"Here's the shirt and the sales receipt. Bring it up to the cashier and ask for a refund." "My steak is tough, will you tell the waiter and ask for something else?" "Please ring the door bell so I have an excuse to get off the phone with your Aunt Eva."
Moments like this were common for me when I was a kid. At 8 or 9 years old, I had to return items, sending back food and tell adults it was time to go. Because some adults around me were uncomfortable saying the word "no", I got a lot of practice saying no for them.
I understand that saying no makes a lot of people uncomfortable. One of my closest friends in graduate school was terrified to say no to anyone. When I asked her why, she said she felt horrible letting others down. Another friend avails herself to everyone, at any hour, no matter how exhausted she is or how inconvenient the request. I've even heard a few people on Twitter saying how they can't stand to say no and are exhausted as a result - especially around the holidays.
I think saying no is like anything else. It requires practice. Through trial and error, I've come up with a few strategies that have been helpful for me. I thought I'd share them here in hopes that you find them helpful as well. Here goes...
I rarely respond to requests in the moment. I typically thank a person for asking me to do something and get back to them after I've had time to consider how their request might impact me.
I don't feel bad about saying no. Saying no to a request simply means saying I've decided to say yes to myself. How can that be bad?
I find it's sometimes better to negotiate instead of saying no. For example, I might say " Y won't work for me but I could do "X". Would that work for you?"
I don't offer a lot of explanations for why I'm saying no. My reasons are my business and there's no need to open them up to the scrutiny of others. However, if providing a reason can help me and the other person come to a better solution or outcome, I might give some insight into what I'm thinking so we can come up with a solution together.
I don't say yes when I mean to say no. This ultimately leads to unpleasant situations.
I respect others feelings and I expect them to respect mine.
That's what works for me, what works for you?
Of course, every circumstance is different and saying no in one situation can be very different from saying no in another. Given all the stress it causes people, I sometimes wonder if we overestimate the importance of our yes in the eyes of others. What do you think?
Once again, I've gotten carried away with my thoughts. Must be the effect of eating Dark Chocolate Raspberry Scones under a magnificent magnolia tree. And by the way, the scones are delicious.
Dark Chocolate Raspberry Scones
468 g (4 c) all purpose flour
102 g (1/2 c) sugar
20 g (2 tbs) Coconut Palm Sugar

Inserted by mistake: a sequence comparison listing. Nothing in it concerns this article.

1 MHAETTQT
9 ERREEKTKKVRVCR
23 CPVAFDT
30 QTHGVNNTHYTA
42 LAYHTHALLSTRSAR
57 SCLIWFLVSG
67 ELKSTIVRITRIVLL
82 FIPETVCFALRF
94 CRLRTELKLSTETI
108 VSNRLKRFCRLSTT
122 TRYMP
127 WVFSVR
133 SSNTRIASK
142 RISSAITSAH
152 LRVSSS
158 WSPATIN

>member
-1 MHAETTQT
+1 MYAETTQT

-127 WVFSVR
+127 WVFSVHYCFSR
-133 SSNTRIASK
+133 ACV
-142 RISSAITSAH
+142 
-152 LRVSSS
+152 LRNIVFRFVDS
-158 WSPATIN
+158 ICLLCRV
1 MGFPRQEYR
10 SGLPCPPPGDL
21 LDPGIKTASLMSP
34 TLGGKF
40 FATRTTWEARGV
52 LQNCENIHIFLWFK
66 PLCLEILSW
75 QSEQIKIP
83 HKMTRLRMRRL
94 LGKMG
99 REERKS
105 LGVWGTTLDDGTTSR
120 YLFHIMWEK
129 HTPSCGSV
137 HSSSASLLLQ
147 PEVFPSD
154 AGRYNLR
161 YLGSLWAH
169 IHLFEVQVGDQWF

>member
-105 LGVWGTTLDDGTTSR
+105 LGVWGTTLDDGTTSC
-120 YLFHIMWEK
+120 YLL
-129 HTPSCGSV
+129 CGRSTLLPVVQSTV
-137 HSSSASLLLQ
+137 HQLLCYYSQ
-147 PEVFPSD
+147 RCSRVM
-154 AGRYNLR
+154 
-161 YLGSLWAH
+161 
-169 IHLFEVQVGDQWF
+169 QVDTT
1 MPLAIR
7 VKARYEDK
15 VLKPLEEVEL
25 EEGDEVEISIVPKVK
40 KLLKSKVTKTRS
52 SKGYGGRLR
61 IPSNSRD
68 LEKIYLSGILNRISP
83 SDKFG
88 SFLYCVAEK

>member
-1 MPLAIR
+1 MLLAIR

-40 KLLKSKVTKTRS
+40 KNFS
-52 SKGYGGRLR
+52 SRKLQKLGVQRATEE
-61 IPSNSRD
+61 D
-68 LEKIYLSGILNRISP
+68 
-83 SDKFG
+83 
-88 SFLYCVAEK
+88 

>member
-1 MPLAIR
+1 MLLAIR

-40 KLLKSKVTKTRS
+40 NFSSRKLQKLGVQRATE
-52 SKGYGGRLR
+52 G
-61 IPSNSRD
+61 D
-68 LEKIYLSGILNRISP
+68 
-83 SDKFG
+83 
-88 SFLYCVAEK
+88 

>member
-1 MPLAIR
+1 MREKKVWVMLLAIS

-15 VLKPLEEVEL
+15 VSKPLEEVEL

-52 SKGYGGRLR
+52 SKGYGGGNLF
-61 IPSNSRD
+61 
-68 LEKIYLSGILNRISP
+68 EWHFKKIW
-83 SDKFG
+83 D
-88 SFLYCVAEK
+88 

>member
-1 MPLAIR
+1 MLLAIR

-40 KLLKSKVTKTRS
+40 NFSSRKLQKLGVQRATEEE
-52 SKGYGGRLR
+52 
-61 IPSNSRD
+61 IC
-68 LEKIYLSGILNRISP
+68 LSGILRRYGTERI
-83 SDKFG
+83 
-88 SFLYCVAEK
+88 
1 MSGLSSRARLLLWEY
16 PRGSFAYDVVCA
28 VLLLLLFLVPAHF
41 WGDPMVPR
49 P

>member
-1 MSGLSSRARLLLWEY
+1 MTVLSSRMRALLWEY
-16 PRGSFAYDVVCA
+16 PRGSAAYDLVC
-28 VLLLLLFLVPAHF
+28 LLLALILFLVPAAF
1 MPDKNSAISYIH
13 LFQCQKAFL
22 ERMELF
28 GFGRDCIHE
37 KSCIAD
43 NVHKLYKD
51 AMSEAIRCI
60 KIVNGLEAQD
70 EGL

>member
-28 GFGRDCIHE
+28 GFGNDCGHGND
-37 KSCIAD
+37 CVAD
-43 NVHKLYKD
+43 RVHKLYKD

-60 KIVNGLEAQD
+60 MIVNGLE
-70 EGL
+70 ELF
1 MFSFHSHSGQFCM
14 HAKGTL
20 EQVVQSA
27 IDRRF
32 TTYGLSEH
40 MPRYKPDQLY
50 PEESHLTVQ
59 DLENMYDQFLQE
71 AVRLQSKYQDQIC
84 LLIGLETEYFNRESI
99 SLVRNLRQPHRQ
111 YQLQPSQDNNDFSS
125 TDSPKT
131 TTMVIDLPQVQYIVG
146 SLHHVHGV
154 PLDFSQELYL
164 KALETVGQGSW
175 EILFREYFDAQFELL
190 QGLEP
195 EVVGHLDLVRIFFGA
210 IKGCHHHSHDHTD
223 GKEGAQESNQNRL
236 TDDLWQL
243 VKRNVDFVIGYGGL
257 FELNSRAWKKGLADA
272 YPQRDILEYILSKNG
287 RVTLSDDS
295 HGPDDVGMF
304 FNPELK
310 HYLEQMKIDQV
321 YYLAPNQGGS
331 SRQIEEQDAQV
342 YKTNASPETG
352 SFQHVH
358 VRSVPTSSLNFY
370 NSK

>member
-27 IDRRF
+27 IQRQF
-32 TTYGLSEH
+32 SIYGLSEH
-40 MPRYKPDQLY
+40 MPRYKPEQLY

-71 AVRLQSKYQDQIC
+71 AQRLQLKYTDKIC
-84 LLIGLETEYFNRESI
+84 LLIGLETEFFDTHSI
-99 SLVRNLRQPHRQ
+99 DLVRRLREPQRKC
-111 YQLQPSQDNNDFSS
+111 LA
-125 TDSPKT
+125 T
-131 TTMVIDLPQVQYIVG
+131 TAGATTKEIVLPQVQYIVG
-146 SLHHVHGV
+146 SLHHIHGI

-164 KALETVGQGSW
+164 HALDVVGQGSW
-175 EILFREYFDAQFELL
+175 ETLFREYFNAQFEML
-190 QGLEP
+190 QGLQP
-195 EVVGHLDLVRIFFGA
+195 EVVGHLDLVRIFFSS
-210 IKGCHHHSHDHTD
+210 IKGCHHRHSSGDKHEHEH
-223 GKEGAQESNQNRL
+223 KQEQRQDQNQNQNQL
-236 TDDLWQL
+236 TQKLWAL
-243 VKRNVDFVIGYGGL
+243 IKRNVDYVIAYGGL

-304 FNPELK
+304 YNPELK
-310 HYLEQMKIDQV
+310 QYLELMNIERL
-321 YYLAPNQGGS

14 g (1 tbs) baking powder
4 g (1/2 tsp) baking soda
a pinch of salt
340 g (1.5 c) unsalted butter, slightly softened and chopped
1 large egg
250 ml (1 c) buttermilk
1 g (1/4 tsp) almond extract
4 g (1 tsp) vanilla extract
160 g (1 c) good quality dark chocolate, finely chopped
1/2 pint raspberries (about 20 berries), clean and dry
Buttermilk for brushing tops of scones
Raw sugar and sliced almonds for sprinkling
Preheat oven to 350 degrees (176 c). Line 2 large cookie sheets with silpat or parchment paper.
Place dry ingredients in the bowl of a stand mixer fitted with paddle attachment. Add butter and mix on low speed until the butter is incorporated and appears to be the size of small peas.
In a separate bowl mix egg, buttermilk and extracts. Pour wet ingredients into dry ingredients. Mix on low speed just until combined. Add dark chocolate and mix until blended.
Sprinkle counter with flour. (I placed a silpat on the counter to minimize sticking.) The dough is quite sticky so be prepared to wash your hands frequently. Remove slightly less than 1/3 of the dough from the mixing bowl. Place on counter and form into an approximately 5x5 inch square. The square should be about 1 inch high. Make six indentations in the dough with your finger. Place one raspberry in each indentation. Remove a bit of additional dough from the bowl and use it to make a layer that covers but does not destroy the raspberries. Once covered, pat down the dough a bit to make sure you the piece is unified. Your final block of dough should be about 1.5 inches high.
Using a bench knife, cut the square in half diagonally. Cut the square diagonally again. Cut diagonally again to make 6 triangles. Using an offset spatula, place scones on the prepared baking sheet leaving at least an inch between scones for expansion. Brush each scone with buttermilk, sprinkle with sugar and top with sliced almonds. Repeat with remaining 2/3 of the dough.
Bake approximately 25-30 minutes. Rotate pans front to back and top to bottom after 15 minutes. Cook until lightly golden brown. Cool. Sprinkle with powdered sugar. The scones taste best when served the same day but can be kept refrigerated in a sealed container for several days. They can also be reheated gently in the oven or for about 20 seconds in a microwave set to a low temperature.